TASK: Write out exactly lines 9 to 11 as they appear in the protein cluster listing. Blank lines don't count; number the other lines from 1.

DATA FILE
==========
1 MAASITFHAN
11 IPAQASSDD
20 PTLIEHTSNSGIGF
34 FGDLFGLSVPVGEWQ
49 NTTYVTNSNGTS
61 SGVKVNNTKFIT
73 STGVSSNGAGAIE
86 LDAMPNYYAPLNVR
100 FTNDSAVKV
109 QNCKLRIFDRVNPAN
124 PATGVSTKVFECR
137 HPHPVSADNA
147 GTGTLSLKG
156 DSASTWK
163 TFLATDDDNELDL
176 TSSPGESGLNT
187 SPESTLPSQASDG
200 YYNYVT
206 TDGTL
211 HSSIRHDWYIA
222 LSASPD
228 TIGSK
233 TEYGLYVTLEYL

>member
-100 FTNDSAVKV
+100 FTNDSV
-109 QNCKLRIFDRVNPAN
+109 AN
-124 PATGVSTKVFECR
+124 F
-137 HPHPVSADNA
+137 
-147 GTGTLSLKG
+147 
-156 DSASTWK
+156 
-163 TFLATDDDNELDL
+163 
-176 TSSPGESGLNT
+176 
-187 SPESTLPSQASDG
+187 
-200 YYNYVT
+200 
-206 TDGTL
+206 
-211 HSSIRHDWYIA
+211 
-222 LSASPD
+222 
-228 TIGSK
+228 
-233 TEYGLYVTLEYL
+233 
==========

100 FTNDSAVKV
109 QNCKLRIFDRVNPAN
124 PATGVSTKVFECR